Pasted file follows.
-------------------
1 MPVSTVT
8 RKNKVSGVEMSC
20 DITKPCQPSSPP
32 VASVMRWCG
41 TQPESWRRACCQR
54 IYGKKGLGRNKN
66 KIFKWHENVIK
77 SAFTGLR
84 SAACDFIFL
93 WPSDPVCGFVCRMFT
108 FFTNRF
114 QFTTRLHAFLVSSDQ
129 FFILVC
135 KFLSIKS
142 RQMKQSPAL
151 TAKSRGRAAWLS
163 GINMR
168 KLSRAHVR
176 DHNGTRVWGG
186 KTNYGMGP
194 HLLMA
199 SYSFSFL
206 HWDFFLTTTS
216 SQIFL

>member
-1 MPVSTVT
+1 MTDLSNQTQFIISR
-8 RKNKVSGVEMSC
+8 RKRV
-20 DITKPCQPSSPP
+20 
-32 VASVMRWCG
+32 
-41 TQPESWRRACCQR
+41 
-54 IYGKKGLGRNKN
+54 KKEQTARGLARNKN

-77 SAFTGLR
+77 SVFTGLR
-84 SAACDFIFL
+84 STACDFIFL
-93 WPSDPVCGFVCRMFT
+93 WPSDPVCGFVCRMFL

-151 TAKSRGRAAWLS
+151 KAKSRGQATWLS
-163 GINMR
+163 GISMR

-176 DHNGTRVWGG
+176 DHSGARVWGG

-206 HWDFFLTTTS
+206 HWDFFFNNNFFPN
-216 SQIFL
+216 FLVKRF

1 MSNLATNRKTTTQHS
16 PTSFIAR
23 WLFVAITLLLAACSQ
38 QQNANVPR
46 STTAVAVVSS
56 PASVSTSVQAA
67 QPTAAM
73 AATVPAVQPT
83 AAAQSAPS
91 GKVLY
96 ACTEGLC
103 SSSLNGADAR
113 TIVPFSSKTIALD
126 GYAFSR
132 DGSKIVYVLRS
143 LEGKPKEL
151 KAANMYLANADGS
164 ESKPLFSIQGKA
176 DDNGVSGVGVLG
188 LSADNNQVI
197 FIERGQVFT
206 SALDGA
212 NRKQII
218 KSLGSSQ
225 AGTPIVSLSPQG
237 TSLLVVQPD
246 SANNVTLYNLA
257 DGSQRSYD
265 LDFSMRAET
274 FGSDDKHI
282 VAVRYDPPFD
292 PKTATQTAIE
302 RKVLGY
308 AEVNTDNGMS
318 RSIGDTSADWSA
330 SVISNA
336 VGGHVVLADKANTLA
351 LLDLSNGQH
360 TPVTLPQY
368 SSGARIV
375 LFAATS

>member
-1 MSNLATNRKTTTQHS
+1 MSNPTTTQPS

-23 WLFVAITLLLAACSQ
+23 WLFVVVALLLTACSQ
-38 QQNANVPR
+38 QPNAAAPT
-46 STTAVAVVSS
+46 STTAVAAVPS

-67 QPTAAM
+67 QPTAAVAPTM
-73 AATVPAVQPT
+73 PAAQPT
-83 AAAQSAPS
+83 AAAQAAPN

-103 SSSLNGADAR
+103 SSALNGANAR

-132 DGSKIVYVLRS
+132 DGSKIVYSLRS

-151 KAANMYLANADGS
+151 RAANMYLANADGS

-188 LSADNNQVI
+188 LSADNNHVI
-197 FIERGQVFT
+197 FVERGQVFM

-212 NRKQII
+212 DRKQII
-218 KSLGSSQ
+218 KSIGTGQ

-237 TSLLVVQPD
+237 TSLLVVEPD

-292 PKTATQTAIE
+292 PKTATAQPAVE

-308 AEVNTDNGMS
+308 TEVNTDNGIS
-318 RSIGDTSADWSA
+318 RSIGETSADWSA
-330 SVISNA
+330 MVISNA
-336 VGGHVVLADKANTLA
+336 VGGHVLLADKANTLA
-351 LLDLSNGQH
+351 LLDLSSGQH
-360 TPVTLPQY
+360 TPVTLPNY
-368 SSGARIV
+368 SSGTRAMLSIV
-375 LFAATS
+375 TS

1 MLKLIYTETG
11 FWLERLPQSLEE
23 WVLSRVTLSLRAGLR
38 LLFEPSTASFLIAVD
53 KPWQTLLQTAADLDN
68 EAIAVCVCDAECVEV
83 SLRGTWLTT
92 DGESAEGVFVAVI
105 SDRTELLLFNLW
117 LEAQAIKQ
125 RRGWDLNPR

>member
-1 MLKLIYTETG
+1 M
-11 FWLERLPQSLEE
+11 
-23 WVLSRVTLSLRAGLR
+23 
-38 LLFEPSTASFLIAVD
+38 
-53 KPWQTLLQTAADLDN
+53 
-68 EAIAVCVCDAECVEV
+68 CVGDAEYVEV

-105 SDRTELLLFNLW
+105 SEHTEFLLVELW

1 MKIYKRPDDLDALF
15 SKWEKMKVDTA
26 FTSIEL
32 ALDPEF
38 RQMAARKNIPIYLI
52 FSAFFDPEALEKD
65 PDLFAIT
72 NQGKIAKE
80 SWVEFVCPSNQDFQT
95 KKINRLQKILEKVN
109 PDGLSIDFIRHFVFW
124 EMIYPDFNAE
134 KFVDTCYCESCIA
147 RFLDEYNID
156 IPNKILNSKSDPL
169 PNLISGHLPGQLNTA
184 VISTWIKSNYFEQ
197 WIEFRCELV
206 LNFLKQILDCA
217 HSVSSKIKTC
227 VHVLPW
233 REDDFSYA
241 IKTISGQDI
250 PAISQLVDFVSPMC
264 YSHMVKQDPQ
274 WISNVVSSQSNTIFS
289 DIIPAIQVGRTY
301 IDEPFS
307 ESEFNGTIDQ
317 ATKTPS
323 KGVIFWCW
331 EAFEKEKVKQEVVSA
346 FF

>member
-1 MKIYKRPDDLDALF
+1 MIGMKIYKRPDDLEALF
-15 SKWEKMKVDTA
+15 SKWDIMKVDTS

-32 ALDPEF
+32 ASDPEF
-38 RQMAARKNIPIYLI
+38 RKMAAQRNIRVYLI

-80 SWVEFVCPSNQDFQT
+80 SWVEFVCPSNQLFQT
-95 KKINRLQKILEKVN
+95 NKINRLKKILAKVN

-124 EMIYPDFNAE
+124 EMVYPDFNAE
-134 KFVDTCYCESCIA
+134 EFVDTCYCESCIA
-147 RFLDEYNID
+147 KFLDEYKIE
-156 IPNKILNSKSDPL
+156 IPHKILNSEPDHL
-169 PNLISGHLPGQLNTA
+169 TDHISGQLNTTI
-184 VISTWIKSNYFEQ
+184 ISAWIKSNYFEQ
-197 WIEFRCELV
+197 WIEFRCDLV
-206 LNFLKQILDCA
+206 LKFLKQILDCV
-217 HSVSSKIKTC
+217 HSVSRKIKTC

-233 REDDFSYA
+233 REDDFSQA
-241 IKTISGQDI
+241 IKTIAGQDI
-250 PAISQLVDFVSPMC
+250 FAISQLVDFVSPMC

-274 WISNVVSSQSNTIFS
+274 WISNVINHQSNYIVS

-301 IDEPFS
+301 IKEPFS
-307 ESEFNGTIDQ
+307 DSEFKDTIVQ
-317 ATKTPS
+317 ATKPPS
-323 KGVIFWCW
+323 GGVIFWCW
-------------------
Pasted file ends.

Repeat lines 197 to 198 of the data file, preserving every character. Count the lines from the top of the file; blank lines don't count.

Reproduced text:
301 IDEPFS
307 ESEFNGTIDQ